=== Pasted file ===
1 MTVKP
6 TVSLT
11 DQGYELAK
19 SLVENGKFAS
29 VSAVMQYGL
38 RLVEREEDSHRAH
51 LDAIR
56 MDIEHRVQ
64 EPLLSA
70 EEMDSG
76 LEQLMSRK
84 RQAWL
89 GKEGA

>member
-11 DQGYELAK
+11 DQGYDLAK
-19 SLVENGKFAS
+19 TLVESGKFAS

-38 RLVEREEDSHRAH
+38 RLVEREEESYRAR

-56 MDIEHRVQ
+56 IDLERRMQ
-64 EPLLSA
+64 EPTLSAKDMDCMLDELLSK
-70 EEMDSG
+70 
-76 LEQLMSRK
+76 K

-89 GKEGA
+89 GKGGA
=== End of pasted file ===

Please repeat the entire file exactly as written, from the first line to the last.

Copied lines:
1 MTVKP
6 TVSLT
11 DQGYELAK
19 SLVENGKFAS
29 VSAVMQYGL
38 RLVEREEDSHRAH
51 LDAIR
56 MDIEHRVQ
64 EPLLSA
70 EEMDSG
76 LEQLMSRK
84 RQAWL
89 GKEGA

>member
-11 DQGYELAK
+11 DQGYDLAK
-19 SLVENGKFAS
+19 TLVESGKFAS

-38 RLVEREEDSHRAH
+38 RLVEREEESYRAR

-56 MDIEHRVQ
+56 IDLERRMQ
-64 EPLLSA
+64 EPTLSAKDMDCMLDELLSK
-70 EEMDSG
+70 
-76 LEQLMSRK
+76 K

-89 GKEGA
+89 GKGGA